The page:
3.

Is Warfarin a Blood Thinner or Anticoagulant?

Warfarin is an anticoagulant. It slows down the process of clot formation. Other examples of blood thinners include heparin. On the contrary, anti-platelet drugs help to prevent clot formation by inhibiting the enzymes that help with the clumping of platelets.

4.

What Fruit And Drinks Should Be Avoided When Taking Warfarin?

The following drinks and fruits are to be avoided during the intake of warfarin.
 - Grapefruit.
 - Cranberry.
 - Alcohol.

5.

Does Warfarin Make an Individual Tired?

No, there have been no associated changes in fatigue or tiredness with Warfarin. Usually, individuals under medication may be medically compromised and feel tired. Proper treatment helps to recover from the disease.

6.

Does Warfarin Affect Blood Pressure?

Warfarin causes increased systolic blood pressure. It may be due to coronary calcifications. It possibly worsens hypertension, especially in individuals with uncontrolled diabetes.

7.

Is Warfarin a High Risk?

Warfarin is considered to be high-risk, and it is an anticoagulant. These medications tend to increase the risk of bleeding. This effect can be reversed with vitamin K and its substitutes.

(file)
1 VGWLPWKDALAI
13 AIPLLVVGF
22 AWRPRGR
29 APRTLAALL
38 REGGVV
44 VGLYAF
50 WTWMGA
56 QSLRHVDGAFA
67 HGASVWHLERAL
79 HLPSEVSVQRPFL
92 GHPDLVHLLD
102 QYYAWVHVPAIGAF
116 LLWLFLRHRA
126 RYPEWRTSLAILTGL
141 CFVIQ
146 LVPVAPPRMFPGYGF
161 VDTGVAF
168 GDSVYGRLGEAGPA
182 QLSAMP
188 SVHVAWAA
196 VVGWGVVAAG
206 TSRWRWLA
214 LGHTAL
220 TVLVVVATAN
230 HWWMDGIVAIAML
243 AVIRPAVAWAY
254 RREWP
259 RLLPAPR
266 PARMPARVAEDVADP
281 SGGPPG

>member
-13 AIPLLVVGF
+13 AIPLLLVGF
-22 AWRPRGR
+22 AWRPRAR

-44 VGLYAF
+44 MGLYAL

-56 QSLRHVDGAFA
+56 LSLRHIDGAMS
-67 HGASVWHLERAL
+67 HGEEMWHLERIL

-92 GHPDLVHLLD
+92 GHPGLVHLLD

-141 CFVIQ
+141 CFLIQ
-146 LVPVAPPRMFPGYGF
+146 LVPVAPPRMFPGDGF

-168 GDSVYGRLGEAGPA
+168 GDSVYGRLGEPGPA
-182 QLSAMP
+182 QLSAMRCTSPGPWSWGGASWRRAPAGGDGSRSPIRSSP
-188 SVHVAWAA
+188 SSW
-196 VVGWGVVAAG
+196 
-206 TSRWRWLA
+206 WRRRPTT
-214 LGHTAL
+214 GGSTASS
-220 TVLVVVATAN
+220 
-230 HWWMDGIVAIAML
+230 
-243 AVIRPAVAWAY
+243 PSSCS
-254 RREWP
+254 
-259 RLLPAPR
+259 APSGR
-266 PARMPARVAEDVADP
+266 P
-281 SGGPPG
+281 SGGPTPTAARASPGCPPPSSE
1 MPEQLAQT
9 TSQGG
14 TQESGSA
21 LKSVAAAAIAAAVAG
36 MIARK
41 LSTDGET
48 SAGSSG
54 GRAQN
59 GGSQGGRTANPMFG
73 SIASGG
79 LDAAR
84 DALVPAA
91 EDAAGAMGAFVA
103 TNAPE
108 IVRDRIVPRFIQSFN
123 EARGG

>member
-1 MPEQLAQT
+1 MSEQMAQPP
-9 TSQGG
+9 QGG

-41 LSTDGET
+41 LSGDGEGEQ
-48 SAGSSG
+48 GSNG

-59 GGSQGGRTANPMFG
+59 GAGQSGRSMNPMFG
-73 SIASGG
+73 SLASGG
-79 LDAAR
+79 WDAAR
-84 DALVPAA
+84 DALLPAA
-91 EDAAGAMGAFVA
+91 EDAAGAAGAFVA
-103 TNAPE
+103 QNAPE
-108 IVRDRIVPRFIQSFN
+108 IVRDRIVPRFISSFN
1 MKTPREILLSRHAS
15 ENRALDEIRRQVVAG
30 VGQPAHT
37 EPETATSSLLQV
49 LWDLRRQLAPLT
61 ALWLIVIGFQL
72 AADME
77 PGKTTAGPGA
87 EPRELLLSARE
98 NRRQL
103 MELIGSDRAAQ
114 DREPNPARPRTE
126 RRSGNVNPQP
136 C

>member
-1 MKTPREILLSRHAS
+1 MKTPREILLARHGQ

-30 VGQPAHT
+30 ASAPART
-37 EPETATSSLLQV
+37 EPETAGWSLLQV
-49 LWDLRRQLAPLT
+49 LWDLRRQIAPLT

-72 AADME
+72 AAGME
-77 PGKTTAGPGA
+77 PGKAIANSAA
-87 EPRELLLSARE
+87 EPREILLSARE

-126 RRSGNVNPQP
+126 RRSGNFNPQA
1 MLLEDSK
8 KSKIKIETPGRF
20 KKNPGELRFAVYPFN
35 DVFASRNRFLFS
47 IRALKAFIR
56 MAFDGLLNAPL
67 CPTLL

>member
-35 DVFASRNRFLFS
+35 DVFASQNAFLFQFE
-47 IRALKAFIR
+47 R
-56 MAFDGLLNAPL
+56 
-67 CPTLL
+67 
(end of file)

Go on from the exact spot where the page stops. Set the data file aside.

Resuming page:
8.

Why Is Warfarin Best Taken at Night?

Generally, most drugs are preferred at night, as the metabolic process slows down at sleep. The drug ensures proper blood flow and slows down clot formation, which reduces the risk of heart block. It is important to take the drug regularly for better effects.

9.

Does Warfarin Affect Memory?

Yes, Warfarin is known to be associated with certain medical conditions that affect health. They are mentioned below.
 - Vascular dementia.
 - Alzheimer’s disease.

10.

Can Warfarin Damage the Kidneys?

Patients under warfarin are susceptible to kidney damage as the drug is metabolized in the kidney. Hence it should be taken with care in patients with pre-existing kidney diseases. Careful monitoring helps to prevent complications and improves the life span of an individual.

11.

Can Warfarin be Taken in the Evening?

The drug is usually taken once daily, specifically in the evening. It is important to take the drug at the same time every day to increase efficacy and avoid missing a dose. In case of missing a dose, it is better to inform the doctor.

12.

Can Warfarin Cause a Stroke?

Yes, there are chances of stroke in heart patients despite anticoagulant therapy. The drug is just a precaution to prevent the risk of blood clotting. It does not treat any condition. Hence, the affected individuals should be monitored frequently for dose regulation.
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Dr. Muhammad Zohaib Siddiq
Dr. Muhammad Zohaib Siddiq

Cardiology